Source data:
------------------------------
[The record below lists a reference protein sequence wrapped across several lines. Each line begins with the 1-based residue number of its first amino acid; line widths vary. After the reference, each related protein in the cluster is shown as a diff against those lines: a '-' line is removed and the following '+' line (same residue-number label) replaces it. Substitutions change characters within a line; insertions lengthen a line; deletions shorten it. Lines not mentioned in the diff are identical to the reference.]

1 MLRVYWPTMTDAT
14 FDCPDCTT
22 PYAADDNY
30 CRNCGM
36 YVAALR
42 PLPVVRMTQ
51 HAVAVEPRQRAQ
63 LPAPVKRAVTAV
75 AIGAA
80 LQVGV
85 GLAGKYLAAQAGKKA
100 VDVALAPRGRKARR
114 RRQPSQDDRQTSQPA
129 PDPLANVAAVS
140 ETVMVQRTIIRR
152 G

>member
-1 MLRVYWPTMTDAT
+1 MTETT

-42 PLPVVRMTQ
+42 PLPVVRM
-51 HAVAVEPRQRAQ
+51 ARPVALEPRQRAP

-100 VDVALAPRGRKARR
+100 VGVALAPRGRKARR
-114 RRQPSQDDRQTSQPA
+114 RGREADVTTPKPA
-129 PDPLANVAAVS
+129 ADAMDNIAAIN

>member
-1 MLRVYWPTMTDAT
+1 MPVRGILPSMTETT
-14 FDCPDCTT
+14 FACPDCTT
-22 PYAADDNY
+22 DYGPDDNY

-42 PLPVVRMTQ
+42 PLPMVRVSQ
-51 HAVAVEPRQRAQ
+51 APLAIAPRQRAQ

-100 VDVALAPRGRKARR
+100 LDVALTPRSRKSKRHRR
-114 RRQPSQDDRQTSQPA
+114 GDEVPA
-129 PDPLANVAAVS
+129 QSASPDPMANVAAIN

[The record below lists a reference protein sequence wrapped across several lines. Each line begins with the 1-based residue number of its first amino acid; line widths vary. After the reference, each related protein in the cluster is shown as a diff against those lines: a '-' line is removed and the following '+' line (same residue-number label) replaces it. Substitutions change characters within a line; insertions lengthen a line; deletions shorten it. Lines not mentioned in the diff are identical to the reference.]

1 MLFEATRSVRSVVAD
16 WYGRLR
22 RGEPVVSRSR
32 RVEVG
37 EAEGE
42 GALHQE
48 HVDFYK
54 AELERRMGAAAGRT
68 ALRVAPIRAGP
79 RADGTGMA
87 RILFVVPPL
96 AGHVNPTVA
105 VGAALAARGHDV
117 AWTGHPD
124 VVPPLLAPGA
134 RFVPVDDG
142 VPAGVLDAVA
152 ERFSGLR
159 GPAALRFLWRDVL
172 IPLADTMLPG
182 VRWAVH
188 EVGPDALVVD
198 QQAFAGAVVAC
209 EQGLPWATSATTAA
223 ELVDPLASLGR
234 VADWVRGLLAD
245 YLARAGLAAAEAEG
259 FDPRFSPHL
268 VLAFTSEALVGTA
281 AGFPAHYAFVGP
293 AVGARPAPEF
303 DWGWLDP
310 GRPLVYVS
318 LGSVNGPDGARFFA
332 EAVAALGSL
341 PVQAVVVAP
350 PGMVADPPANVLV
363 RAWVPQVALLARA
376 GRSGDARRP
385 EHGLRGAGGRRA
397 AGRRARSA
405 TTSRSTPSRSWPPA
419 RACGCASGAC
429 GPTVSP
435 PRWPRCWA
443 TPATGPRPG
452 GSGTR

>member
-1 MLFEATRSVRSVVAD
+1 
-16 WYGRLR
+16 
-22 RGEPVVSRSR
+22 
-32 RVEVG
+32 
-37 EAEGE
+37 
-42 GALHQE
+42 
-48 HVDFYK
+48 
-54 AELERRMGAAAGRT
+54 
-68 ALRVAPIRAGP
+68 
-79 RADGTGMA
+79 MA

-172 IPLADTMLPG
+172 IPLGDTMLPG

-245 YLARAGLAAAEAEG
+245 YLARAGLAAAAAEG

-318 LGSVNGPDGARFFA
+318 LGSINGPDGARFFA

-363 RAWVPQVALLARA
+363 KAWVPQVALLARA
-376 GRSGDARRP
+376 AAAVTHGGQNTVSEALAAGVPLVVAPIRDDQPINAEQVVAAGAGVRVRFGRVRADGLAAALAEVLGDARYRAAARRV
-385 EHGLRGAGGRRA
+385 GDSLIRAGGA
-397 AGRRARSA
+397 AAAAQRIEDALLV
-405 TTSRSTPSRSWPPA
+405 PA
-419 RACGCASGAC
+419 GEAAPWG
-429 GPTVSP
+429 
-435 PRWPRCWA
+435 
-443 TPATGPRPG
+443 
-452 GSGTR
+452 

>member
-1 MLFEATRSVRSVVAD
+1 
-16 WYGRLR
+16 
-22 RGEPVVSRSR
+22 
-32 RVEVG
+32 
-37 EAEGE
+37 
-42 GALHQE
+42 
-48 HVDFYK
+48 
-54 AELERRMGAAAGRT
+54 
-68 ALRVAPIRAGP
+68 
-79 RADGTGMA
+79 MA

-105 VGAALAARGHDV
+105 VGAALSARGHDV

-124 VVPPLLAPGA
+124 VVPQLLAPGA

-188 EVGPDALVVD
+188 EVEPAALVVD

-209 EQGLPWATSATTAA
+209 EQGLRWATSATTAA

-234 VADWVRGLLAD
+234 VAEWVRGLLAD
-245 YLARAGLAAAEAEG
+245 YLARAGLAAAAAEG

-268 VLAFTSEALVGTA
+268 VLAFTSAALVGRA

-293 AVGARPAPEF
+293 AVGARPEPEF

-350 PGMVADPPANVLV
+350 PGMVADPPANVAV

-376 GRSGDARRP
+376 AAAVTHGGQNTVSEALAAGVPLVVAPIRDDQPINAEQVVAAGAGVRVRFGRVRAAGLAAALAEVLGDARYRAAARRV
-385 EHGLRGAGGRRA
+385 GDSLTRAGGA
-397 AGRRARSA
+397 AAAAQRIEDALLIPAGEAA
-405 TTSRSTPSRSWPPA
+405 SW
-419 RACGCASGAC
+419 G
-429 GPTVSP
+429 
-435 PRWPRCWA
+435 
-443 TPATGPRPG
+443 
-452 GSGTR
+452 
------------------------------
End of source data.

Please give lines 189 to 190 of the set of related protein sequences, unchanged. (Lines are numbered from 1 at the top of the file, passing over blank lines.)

+405 SW
-419 RACGCASGAC